Writing for Theater (Tips)

Writing scripts for the stage or screenplays is a whole other universe outside the realm of novels. However, if you’re interested in alternative storytelling mediums, here are some tips I can give you based on my own experiences.

1. Learn the formatting. Whether you’re supposed to use Final Draft or just a whole lot of indentations on Word, familiarize yourself with the format. (Title pages are always changing). Now, the rules might have changed since my writing this article, but general guide for a page is…



(GROWLS) This is how you write, got it?




(SARCASTICALLY) Sure, unless they changed the rules. They always do.

2. Unlike a novel, a lot of the plot in theater must be conveyed through dialogue or action or, if you so choose, asides. There isn’t time discuss how the curtain in the corner of the room is askew because of a fight the characters had before the opening scene. SHOW the curtain tearing after one of them discovered the other’s disloyalty. Or convey a bitterness in the dialogue. Maybe the characters are so angry, they won’t even look at each other. Maybe there’s an underlying tension to their supposedly polite and sunny attitudes.

3. A play can generally (not always, mind you) be conveyed in terms of a single character chasing after their motivation, or a single event tying all the power players together. Take, for example, a character motivation set by, say, Lord of the Rings. Frodo takes the ring to Mordor. Sure, there’s other factors in there. The end of magic. The destruction of kingdoms. But that’s what it boils down to. Ring. Mordor.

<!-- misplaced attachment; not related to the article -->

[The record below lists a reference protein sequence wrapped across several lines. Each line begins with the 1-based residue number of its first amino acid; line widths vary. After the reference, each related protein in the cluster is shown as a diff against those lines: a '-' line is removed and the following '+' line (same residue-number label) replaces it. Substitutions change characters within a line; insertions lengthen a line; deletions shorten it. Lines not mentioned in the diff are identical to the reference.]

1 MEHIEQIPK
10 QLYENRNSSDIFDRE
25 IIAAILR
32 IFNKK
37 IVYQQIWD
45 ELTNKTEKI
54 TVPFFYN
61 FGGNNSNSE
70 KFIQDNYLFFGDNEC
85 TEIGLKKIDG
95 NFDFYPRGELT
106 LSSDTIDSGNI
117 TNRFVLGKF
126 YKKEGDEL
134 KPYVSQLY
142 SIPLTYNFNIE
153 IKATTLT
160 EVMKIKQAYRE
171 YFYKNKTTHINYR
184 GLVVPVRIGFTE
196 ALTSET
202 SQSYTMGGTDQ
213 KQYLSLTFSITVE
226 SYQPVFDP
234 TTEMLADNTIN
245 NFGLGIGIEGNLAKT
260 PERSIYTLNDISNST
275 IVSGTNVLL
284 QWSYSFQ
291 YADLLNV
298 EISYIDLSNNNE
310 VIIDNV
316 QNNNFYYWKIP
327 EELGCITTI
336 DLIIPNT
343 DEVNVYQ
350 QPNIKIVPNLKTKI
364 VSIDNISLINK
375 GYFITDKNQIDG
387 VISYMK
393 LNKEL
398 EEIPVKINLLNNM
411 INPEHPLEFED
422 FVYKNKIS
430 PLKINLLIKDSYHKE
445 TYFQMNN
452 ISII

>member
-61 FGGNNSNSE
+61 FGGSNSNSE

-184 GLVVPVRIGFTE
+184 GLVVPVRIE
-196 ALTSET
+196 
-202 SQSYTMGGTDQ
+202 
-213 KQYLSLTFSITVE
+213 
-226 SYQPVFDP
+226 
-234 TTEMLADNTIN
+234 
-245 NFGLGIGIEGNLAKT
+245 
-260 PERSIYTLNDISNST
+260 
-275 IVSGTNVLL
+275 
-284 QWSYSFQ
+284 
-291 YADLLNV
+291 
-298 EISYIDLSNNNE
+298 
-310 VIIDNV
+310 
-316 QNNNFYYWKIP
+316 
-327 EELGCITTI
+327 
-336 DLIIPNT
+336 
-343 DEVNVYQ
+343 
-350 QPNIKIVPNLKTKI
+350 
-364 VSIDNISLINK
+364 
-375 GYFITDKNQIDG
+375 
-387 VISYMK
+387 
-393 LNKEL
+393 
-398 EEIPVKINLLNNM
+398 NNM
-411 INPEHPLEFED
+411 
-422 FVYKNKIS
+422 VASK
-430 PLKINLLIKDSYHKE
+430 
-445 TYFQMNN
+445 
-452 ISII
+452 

4. EVENT based play. In this case, a single event unifies a bunch of characters to work together, though the focus isn’t on any single person. A lot of horror/disaster movies tend to follow this structure. It’s a group of kids VS a malevolent force in a small town (Stranger Things/ IT, I’m looking at you). Or it’s an entire family against a horrible incoming flood or tornado or… Sharknado. Which… brings me to my next point.

5. Internal versus external antagonist. Internal antagonist is just that. Sure, Hamlet’s got an asshole of an uncle, but he’s also a complete and total existentialist getting over the loss of his father and generally feeling betrayed by the world. Internal, a fight against two halves of yourself. One that seeks a happy ending, versus the other that wants something for another darker/more selfish motive. EXTERNAL. Think of it. Voldemort. Sauron. There’s something physically fighting you like a Rocky boxer. Your antagonist is in the world instead of within.

END TIP: These are all just based on what I’ve learned. If you have anything that works outside these, it isn’t the end of the world. Great stories are, after all, those that break the rules and invent something excellent and altogether new.

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